Implications of the Four Key Relationships
Adapted from When Helping Hurts.
In a previous post, we explored the significance of the four key relationships human beings are created to enjoy—with God, self, others, and creation. These relationships shed light on the complexity of human beings and help us unlock pathways toward effective poverty alleviation.
Humans As Multifaceted Creatures
Understanding the four key relationships reminds us that human beings are not just physical entities. As humans, we encompass spiritual, social, psychological, and physical dimensions. This understanding fits with how people are described in Scripture, but also challenges the tendency in Western thought to focus solely on material aspects when addressing poverty. Instead, when we are involved in poverty alleviation ministry, we should approach it in a holistic manner that considers all facets of what it means to be human.
As people created in God’s image, we shouldn’t overlook the significance of creation, from the wonders of nature, to family, education, music, agriculture, governance, and commerce. Poverty alleviation efforts should encompass the entirety of creation, including culture. This broader perspective encourages us to view impoverished communities as integral parts of the world that Christ created and sustains.
When engaging with low-income communities, it is important to recognize that Christ has been active within them since the dawn of creation and continues to be every day. The role of people with means to help address material poverty is not to introduce Christ to these communities but to join in the work God has been doing for generations. This realization should call us all to humility and awe as we acknowledge God’s work, even if the community itself may not yet grasp it fully.
The Consequences of the Fall
Of course, the biblical narrative extends beyond creation to the fall of humanity, in the disobedience of Adam and Eve. This transgression led to the immediate distortion of all four key relationships: the relationship with God shifted from intimacy to fear, self-discovery resulted in shame rather than enlightenment, blame and conflict tainted human relationships, and harmony with the rest of creation was disrupted.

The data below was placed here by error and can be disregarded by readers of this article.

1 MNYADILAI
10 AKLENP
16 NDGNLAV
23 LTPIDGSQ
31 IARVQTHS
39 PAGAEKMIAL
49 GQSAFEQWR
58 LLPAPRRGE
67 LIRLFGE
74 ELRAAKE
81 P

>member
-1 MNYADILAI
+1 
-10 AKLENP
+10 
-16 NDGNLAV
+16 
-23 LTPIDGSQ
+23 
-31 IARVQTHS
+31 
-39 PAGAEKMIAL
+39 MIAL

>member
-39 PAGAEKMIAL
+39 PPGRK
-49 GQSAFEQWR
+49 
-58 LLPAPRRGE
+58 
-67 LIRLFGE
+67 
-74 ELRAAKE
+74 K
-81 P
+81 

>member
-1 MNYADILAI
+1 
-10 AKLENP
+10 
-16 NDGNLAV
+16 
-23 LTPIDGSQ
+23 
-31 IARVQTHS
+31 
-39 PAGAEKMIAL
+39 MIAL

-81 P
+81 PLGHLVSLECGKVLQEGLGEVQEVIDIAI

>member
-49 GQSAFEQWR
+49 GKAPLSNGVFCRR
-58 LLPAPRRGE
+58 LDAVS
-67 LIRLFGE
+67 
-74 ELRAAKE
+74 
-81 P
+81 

The effects of the fall reverberate through human history, manifesting in economic, social, religious, and political systems. For instance, racial discrimination and environmental degradation are consequences of these broken relationships. Furthermore, our adversary and his agents continue to wage spiritual warfare against God, further impacting both individual and systemic brokenness.
Development expert Bryant Myers’s definition of poverty as “the result of relationships that do not work” offers profound insight. Poverty extends beyond material deprivation; it encompasses the absence of shalom—holistic well-being, justice, and harmony—across all dimensions of life.
A Glimmer of Hope
Despite the deep distortions caused by the fall, it is essential to recognize that everything is not as bleak as it could be. Jesus Christ continues to sustain and uphold all creation through His powerful word (Heb. 1:3; Col. 1:16). Amid the brokenness, there remains inherent goodness. Flowers still bloom, kindness persists, some governments build infrastructure and prosecute injustice, and some companies pay fair wages. Even impoverished individuals and communities possess God-given gifts and assets.
Understanding the four key relationships and the repercussions of the fall offers valuable insights for addressing poverty. It underscores the need for comprehensive poverty alleviation efforts that address the entirety of human existence, including its spiritual, social, psychological, and physical dimensions. Moreover, recognizing the intrinsic goodness within creation encourages us to approach impoverished communities with humility and reverence, committed to restoring broken relationships. In doing so, we can work towards shalom, toward positive transformation in the lives of those grappling with material poverty.